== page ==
Sweet and spicy are
a natural pairing - this combo is part of our innate taste DNA like peanut butter
and jelly or buffalo wings and bleu cheese. When you're
trying to decide what wine to serve with a spicy dish, definitely keep this pairing in mind.
Whether it's Thai, Chinese, Mexican or any dish you're making with a good kick of heat,
wines that have a little hint of sweetness to them are always a great bet.
What makes hot peppers hot is an alkaloid called capsaicin. Capsaicin is insoluble in water, which
is why drinking water does NOT relieve that burn, but although it is soluble in alcohol, sugar is
actually a better antidote to ease the heat. A wine with a little residual sugar will ease the hit
of the peppers, thus allowing the flavor of the wine to show through against the spiciness rather
than just get lost in it.
In addition, the
best off-dry white wines will also show a tasty spectrum of spicy flavors that will play off
the other spices in the dish, and a strong backbone of acidity to stand up well with bold
cuisines. Riesling, Gewurztraminer and blends with Muscat Cannelli - both in sparkling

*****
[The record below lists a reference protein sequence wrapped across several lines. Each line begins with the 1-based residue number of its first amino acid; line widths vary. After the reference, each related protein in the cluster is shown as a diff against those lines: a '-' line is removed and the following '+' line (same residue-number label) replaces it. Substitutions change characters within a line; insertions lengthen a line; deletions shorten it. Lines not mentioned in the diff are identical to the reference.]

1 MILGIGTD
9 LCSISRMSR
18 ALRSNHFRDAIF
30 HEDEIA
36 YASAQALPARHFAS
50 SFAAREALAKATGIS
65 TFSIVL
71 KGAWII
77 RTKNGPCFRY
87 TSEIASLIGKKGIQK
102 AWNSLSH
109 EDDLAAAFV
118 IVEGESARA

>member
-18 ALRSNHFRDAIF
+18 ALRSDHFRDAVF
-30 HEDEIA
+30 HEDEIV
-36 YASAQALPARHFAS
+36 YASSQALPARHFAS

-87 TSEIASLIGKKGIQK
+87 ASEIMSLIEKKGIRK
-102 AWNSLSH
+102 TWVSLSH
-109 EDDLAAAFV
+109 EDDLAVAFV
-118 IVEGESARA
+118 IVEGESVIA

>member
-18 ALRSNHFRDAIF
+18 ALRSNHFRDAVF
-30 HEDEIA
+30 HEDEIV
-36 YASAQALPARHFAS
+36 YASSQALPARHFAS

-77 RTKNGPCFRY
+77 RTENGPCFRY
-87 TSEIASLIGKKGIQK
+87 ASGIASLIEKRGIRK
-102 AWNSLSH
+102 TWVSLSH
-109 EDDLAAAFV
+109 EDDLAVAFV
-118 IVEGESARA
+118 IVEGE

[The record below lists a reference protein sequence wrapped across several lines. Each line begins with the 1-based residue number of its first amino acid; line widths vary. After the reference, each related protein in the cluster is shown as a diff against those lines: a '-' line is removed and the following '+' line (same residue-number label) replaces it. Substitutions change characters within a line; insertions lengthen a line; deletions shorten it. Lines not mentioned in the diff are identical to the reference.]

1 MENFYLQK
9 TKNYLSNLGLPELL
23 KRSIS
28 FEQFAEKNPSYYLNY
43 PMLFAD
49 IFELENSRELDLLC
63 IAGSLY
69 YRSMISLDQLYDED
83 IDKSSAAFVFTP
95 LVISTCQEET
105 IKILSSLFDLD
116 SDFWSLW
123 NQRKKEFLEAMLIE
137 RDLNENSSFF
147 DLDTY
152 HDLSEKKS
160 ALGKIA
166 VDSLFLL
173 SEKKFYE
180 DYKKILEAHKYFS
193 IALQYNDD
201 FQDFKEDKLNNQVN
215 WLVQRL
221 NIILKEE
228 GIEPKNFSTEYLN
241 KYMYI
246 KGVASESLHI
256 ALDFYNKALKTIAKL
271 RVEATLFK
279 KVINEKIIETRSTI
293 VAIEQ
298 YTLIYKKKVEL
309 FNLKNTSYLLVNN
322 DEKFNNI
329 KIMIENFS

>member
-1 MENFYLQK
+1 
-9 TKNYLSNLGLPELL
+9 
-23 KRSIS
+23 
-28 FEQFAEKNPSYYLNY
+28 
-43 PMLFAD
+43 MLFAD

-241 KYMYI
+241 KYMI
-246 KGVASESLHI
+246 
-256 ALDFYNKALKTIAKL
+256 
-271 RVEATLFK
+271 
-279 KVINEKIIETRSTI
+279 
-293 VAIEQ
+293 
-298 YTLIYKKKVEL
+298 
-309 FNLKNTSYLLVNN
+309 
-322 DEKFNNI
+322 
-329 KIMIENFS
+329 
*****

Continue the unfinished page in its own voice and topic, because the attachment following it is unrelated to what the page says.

wines and still wines - are often made off-dry. With sparkling wines, look for those that are
labelled "Dry" or "Extra Dry": these are confusingly the slightly sweet styles, "Brut" is the
term for the one that is totally dry.
Here are some of our favorites:
Chandon "Riche" Extra Dry, California ($22)
A blend with a touch of Muscat, this sparkling wine shows the characteristic effusive
aroma. Very luscious and full for a sparkler.
2006 Hugel Gewurztraminer, Alsace ($25)
On the dry side for this variety, 'gewurz' is German for spice and reflects the exotic spicy
flavors and aroma this classic wine displays.
2008 Navarro Edelzwicker, Mendocino ($13)
A small production, this can only be purchased from the winery. Airy, fragrant and fun, the
winemaker describes this as "flowers in a glass".
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